Although recent statistics might lead us to believe that newspaper print readership is declining as news readers flock online, a study released last week suggests printed newspaper metrics are growing for one important measurement tool: the degree to which they are passed along from one reader to another. The study was conducted by Scarborough Research and the Newspaper National Network and measured the readership and circulation data for 25 leading U.S. newspapers. The results show that the number of readers-per-copy of a newspaper has actually been increasing, not decreasing in recent years.
Specifically, the study found that over the past three years, the number of readers-per-copy has risen 7.5 percent, from 3.07 adults in 2007 to 3.30 adults in 2009.
One, obviously, is that it shows that the average copy of a newspaper is getting more mileage as it is passed from one reader to another.
Another reason why it’s significant is that readers-per-copy is an important advertising metric that shows advertisers and agencies how many eyeballs they got for each copy of a newspaper they paid for. This study shows that this number is on the rise, not the decline.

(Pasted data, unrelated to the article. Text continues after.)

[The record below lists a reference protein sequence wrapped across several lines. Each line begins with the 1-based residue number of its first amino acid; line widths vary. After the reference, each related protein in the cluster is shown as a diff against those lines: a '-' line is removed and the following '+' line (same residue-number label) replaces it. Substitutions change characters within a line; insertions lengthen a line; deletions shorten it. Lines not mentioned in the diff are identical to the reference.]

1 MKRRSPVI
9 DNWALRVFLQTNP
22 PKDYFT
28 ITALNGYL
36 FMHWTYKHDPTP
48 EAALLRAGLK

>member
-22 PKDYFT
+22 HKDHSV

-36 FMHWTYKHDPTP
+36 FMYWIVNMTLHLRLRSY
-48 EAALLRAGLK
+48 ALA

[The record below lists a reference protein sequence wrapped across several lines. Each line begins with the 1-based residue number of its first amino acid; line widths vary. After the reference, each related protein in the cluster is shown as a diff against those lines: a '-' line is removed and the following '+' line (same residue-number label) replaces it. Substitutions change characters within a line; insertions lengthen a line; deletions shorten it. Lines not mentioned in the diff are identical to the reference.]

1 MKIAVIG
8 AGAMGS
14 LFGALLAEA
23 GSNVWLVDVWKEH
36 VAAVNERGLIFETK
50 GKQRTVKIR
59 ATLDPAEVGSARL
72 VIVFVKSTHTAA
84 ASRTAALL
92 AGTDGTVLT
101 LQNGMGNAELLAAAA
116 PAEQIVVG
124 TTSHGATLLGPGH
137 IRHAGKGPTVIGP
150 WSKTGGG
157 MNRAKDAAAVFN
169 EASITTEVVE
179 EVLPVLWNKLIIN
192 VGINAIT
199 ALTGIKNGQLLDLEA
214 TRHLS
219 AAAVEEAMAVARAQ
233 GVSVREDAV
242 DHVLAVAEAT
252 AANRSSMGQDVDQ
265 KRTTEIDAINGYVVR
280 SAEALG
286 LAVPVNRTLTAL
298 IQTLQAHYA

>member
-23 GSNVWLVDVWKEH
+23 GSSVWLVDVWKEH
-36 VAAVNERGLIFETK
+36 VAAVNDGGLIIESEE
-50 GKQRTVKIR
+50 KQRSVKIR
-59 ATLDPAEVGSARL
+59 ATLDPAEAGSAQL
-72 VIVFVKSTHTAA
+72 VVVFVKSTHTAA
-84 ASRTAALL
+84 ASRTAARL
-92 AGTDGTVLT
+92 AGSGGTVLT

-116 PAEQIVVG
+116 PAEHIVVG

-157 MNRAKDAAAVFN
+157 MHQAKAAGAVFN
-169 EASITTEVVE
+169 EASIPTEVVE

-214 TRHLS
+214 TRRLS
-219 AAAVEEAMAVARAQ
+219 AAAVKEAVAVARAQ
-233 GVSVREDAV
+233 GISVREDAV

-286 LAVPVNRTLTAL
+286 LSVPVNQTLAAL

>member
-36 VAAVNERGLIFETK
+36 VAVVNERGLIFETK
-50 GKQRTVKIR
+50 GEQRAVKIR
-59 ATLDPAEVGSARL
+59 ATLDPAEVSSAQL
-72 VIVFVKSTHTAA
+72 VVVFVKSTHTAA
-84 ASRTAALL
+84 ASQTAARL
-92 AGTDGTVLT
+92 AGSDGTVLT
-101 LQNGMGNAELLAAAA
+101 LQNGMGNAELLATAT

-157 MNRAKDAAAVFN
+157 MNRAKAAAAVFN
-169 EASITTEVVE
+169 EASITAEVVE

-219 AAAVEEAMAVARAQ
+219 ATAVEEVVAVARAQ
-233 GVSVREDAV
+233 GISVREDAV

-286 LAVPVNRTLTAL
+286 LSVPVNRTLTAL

Gary Meo, senior vice president of print and digital media services at Scarborough Research, says, “Readers-per-copy is especially important as newspapers compete for their share of a brand’s media budget, particularly among national advertisers. More people are reading each printed copy, further enhancing the value of the newspaper as an advertising medium, and increasing exposure for advertisers.”
Jason Klein, president and CEO of NNN, says the finding also indicates thatnewspapers might be running their operations more efficiently, and aregetting a higher return on their print operations by reaching more readersper single copy of their print editions, while at the same time, extendingtheir reach via online readership.